Poor work habits 64% of battered women arrive at work an hour late 5 times per month (Stanley, 1992). U.S. Bureau of the Census, 1993, provides data on women s earning scales, by age.**
Disruption at work place 75% of victims harassed at work by abuser (Friedman & Couper, 1987). U.S. Bureau of the Census, 1993, provides data on women s earning scales, by age.**
Lost Productivity Due to Premature Mortality 29% of female homicide victims are murdered by an intimate or other relative (Bachman & Saltzman, 1995). U.S. Bureau of the Census, 1993, provides data on women s earning scales, by age.**
* For a more complete description of the full range of indirect costs, see the full report.
** Data on the “number affected” can be combined with information on women s earnings by age to yield estimates of the cost of lost productivity.
Indirect Social and Psychological Costs
Indirect social and psychological costs of domestic violence include the decrease in quality of life experienced by women, communities, and society as a result of domestic violence and the increase in restraints on battered women’s human potential and activities resulting from the violence. These costs are documented in many descriptive studies of battered women (Commonwealth Fund, 1995; Estes, 1993; Miller, Cohen, and Wiersema, 1995; and Russell and Megaard, 1988). For example, participants in a focus group run by Victim Services told of losing control of joint resources or custody of their children, constantly relocating in order to avoid their batterers, being forced to sever social relations with neighbors, friends, and family, being embarrassed by visible injuries in public situations, feeling unable to protect their children, having their clothing hidden from them, and therefore being unable to leave home, hiding out with family or friends until they became an unacceptable burden, and staying in shelters in remote locations so they could not be tracked.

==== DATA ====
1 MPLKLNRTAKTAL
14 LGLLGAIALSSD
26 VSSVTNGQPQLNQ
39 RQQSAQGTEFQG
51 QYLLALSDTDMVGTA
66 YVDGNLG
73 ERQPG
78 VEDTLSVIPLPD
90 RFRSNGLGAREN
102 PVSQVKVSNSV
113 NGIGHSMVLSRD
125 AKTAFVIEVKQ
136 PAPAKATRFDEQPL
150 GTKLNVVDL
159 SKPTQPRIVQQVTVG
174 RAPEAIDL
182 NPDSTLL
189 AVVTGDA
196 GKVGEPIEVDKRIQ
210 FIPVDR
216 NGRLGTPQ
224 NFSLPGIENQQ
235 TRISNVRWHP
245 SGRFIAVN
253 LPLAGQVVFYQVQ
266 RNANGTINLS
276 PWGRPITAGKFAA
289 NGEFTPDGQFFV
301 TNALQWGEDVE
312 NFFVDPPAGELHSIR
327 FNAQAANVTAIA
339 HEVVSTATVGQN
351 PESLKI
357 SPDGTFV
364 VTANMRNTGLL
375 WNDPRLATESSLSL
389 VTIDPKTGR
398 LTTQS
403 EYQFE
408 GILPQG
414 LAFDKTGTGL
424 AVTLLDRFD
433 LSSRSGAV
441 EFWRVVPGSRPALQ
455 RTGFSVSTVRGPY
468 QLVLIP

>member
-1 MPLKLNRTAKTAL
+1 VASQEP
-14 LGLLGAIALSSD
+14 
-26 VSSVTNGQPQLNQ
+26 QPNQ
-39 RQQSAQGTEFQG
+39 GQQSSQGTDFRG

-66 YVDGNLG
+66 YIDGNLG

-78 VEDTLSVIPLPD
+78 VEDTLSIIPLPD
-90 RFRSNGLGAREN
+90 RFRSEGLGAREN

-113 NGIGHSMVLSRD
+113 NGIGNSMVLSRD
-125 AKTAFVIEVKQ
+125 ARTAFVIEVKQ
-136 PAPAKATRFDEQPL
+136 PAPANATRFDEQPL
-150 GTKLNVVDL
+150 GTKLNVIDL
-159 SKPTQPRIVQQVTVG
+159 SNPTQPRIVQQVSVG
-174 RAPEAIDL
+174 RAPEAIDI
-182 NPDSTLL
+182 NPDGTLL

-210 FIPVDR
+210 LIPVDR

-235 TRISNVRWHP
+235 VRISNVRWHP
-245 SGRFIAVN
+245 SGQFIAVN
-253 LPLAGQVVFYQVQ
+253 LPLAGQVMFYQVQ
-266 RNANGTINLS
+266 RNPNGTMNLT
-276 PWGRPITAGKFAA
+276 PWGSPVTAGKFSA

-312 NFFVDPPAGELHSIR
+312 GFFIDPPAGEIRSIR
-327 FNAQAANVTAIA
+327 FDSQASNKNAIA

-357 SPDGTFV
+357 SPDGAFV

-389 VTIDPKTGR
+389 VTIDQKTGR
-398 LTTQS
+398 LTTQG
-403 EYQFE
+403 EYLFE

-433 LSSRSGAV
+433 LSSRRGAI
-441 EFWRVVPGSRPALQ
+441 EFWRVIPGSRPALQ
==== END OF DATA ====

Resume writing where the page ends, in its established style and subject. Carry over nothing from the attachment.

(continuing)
The psychological effects of domestic violence that have been evaluated include depression, suicide, chronic anxiety, and sleep deprivation (Raphael and Tolman, 1997). Indicators for measuring indirect social and psychological costs are still being developed; once completed, researchers would have to attach a dollar estimate to them in order to calculate indirect costs.
DOMESTIC VIOLENCE AND WELFARE
For many battered women, welfare is the only income source which allows them to immediately free themselves from financial dependence on their abusers. Three recent studies on domestic violence show that between 57 and 65 percent of women receiving welfare have ever experienced domestic abuse, and between 15 and 32 percent are current victims of physical abuse (Raphael and Tolman, 1997). This has important implications for the effectiveness of training and education programs and the impact of welfare reform.